By Barath S (L&T RBG)
Clint Eastwood made a unique contribution to film history, by being the first director to make two films about the same event. Eastwood’s films examine the World War II battle over Iwo Jima where the US went in, expecting to take over the island in four days, but the grim reality was a month of struggle that cost 6,000 US and 22,000 Japanese lives.
Clint Eastwood has made two movies of the same subject but different perspective of the characters. He has broken all the leads of the traditional jingoist war movie genre and produced two excellent films, from two nations’ perspectives, in two languages – one in English: Flag of Our Fathers, another in Japanese: Letters from Iwo Jima, and embody a passionate view on conflict, enemies, and heroes. Together these works tell the story behind one of history’s most famous and iconic photographs, Leo Rosenthal’s “Raising the Flag on Iwo Jima.”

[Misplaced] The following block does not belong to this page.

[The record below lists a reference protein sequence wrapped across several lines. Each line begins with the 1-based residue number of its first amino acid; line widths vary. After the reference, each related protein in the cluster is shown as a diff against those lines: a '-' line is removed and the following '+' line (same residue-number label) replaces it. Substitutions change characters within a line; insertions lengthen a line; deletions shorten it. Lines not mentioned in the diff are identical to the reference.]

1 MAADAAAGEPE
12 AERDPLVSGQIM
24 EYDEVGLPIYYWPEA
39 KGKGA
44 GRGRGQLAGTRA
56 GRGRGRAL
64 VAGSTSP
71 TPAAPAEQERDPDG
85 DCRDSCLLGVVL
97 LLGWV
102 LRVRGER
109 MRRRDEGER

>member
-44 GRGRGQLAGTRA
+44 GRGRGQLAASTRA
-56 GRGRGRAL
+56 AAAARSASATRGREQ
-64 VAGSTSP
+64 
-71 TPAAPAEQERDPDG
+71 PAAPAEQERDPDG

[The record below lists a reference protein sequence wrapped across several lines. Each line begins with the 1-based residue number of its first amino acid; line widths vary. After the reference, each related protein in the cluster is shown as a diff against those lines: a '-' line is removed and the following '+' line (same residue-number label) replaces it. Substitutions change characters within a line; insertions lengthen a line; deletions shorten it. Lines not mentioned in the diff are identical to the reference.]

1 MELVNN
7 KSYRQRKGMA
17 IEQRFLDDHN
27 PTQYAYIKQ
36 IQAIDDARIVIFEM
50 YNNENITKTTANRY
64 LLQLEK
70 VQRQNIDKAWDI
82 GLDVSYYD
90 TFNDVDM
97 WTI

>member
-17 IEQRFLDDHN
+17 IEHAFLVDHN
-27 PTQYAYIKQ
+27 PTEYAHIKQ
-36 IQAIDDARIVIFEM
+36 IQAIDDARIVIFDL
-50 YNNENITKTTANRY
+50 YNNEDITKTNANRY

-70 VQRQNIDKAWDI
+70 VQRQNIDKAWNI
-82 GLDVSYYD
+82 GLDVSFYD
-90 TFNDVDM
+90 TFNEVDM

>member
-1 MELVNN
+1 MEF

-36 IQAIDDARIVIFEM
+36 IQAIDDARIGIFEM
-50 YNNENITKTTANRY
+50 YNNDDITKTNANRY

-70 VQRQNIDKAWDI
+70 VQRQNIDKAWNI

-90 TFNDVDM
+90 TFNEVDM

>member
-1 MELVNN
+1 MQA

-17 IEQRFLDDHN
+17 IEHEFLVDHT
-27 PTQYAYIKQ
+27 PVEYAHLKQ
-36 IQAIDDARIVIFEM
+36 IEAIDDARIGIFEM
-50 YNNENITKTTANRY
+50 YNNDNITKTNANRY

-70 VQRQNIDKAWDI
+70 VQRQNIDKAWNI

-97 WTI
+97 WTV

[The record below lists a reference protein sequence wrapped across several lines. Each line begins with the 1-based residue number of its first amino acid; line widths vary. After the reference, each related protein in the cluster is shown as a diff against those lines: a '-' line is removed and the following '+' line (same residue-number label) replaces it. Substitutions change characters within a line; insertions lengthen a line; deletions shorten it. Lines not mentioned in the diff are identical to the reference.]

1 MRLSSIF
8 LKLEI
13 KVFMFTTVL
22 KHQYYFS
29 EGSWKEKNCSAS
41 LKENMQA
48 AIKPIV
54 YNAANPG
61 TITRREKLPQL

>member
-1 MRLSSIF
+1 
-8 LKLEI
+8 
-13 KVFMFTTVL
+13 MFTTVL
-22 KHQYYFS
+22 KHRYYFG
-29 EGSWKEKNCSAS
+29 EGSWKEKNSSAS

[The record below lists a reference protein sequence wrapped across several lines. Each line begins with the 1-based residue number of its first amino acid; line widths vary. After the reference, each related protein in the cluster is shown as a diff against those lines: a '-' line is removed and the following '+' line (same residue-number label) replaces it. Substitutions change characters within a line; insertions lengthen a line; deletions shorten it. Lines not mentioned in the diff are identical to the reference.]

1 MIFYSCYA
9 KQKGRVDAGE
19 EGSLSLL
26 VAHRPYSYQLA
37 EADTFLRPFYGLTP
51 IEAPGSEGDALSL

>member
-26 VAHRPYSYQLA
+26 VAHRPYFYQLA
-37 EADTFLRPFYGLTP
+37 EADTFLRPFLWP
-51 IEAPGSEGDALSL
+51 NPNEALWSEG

These two films are complementary in nature, as they offer different perspectives on the same event. The depiction through two movies of each side of the war gives a more complete picture of what occurred at Iwo Jima, and Eastwood’s temporally linked release of the two films emphasizes their connection.
The Flags version of Iwo Jima, accordingly, presented in disjunctive pieces and viewed from various angles and perceptions—from the viewpoints of individuals, friends, the military, the national public, the families, and history—is a narrative without the possibility of a unifying vision. Contrarily, Letters from Iwo Jima reveals events primarily based on the letters of three soldiers writing their loved ones back home and other unmailed letters later discovered buried on the island, and for that reason presents a much more intimate portrait of military men, many of whom knew they were doomed to die in the battle.
Both films travel back and forth in time and space between Iwo Jima and the homelands of the combatants. In “Flags of Our Fathers” the battle itself happens mainly in flashback, since the movie is in large measure about the guilt and confusion that survivors encountered upon their reluctant return home. In “Letters From Iwo Jima” the battle is in the present tense, and it is home that flickers occasionally in the memories of men who are certain they will not live to see it again.
Clint Eastwood’s deferential stance reminds us that cinema, like history, can often be a matter of perspective.
It is up to us, not just the films, to determine the perspective, as well as our history and our heroes.